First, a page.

Tom Slingsby and Team Australia can count on two things when they sail their Flying Roo foiling catamaran on Sydney Harbor – raucous support from their home fans and a pretty good chance of a victory.

The Aussies will go for a hat trick on home waters Saturday and Sunday in the Australia Sail Grand Prix, the third-to-last regatta of SailGP’s third season. Team Australia, the two-time defending champion in the global league, has a nine-point lead in the season standings over its rivals from across the Tasman Sea, New Zealand, with Britain’s Ben Ainslie another five points back.

Even when the nine 50-foot catamarans are bunched together in fleet races, it won’t be hard for Aussie fans to pick out the Flying Roo because of the large yellow kangaroo on its green and black wingsail.

”Obviously being the Aussie team the atmosphere’s a bit more electric for us,” said Slingsby, an Olympic gold medalist and former America’s Cup winner. ”If we sail into the spectator fleet or over near a boundary, the amount of people screaming and the roar of the crowd as we all gybe off the spectator boats after mark one, it’s really loud.”

The Aussies won on Sydney Harbor in the first regatta in SailGP history in February 2019 and won there again in December 2021 in the pandemic-delayed second season. Ainslie won the original Season 2 Sydney regatta but that result was voided when the season was postponed after the pandemic struck.

Slingsby grew up just north of Sydney.

”Sydney Harbor, everywhere you look you’ve got beautiful things, whether it’s Shark Island, the Opera House, the Sydney Harbor Bridge, you’ve got the iconic harbor,” he said. ”It’s just such an amazing event. Even if it wasn’t my home event I’d be surprised if anyone else in the other teams says it’s not the coolest event going around.”

After two light-air regattas in Dubai and Singapore, won by the Aussies and Kiwis, respectively, the season wraps up in the windier venues of Sydney, Christchurch and San Francisco. The top three teams at the end of the San Francisco regatta will sail in the $1 million, winner-take-all Grand Final. The Aussies have claimed the $1 million prize each of the first two seasons.

”We’re excited that we got through the danger events and now we’ve got some good ones to finish off and really for us to start practicing our heavy-air sailing again before San Francisco,” Slingsby said.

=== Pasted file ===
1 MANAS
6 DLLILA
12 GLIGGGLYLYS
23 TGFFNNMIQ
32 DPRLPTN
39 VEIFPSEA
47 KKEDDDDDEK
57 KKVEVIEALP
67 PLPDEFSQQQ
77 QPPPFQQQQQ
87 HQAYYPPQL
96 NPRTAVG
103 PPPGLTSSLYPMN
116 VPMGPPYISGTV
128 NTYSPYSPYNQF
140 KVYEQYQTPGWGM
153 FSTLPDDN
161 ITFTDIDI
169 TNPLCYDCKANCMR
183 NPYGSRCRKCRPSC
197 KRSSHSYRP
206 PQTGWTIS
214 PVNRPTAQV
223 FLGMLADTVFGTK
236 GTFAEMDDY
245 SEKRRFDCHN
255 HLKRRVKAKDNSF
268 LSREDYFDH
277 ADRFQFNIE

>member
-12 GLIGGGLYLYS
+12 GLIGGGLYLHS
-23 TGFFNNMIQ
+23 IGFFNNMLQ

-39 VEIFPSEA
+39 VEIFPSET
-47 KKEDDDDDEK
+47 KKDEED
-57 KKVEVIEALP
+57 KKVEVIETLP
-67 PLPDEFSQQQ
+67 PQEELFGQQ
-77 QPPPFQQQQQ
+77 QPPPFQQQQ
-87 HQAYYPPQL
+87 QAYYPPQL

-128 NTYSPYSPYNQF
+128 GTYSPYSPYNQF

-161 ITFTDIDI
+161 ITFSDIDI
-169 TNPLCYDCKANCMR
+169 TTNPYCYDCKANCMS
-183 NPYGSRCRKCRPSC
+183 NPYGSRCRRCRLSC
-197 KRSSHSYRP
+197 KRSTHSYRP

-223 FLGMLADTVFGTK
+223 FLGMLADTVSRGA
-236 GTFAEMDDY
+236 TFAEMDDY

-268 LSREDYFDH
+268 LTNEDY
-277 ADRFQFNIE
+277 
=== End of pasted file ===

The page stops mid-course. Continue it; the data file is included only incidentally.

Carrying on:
Team New Zealand, led by two-time defending America’s Cup champions Peter Burling and Blair Tuke, have won three of the last six SailGP regattas.

Ainslie has reached four podium races this year but is still looking for his first win. His squad is now known as Emirates Great Britain SailGP Team after signing a three-year sponsorship deal with the airline.

”I love Sydney Harbor. It’s my favorite sailing venue anywhere in the world,” said Ainslie, who won the first of his four straight Olympic gold medals in the 2000 Sydney Games. ”I love the challenge of taking on the Aussies on their home patch.”

Team Canada will be sailing a new boat, Spirit, that strategist Georgia Lewin-Lafrance christened with both Champagne and pure Canadian maple syrup.

”That makes it nice and slippery and fast,” skipper Phil Robertson quipped. ”It’s definitely a lot shinier than the last one, so that’s nice, which puts a smile on everyone’s face. She looks fast.”

The sailors will have to commission the boat even as they practice for the weekend’s racing, ”but we’ve got a good team for it,” Robertson added.

A new team this season, Canada reached the podium in the season’s first two regattas and is currently sixth overall, nine points out of overall podium position.

”We started the season very well and came out a little bit too hot and set expectations very high,” Robertson said. ”But we’ve done some really good learning the last few events. I feel like the team’s ready to win an event or two.”

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